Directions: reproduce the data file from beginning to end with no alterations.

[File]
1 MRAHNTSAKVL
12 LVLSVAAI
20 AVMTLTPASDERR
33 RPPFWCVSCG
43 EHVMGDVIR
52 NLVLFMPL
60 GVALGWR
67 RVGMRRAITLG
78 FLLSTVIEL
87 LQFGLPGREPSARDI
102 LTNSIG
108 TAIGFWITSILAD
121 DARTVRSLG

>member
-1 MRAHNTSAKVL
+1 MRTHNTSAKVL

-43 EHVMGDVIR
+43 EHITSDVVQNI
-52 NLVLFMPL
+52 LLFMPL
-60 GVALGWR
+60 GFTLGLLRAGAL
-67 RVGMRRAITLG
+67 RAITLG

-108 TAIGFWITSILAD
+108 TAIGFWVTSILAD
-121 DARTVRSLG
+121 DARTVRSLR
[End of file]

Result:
1 MRAHNTSAKVL
12 LVLSVAAI
20 AVMTLTPASDERR
33 RPPFWCVSCG
43 EHVMGDVIR
52 NLVLFMPL
60 GVALGWR
67 RVGMRRAITLG
78 FLLSTVIEL
87 LQFGLPGREPSARDI
102 LTNSIG
108 TAIGFWITSILAD
121 DARTVRSLG

>member
-1 MRAHNTSAKVL
+1 MRTHNTSAKVL

-43 EHVMGDVIR
+43 EHITSDVVQNI
-52 NLVLFMPL
+52 LLFMPL
-60 GVALGWR
+60 GFTLGLLRAGAL
-67 RVGMRRAITLG
+67 RAITLG

-108 TAIGFWITSILAD
+108 TAIGFWVTSILAD
-121 DARTVRSLG
+121 DARTVRSLR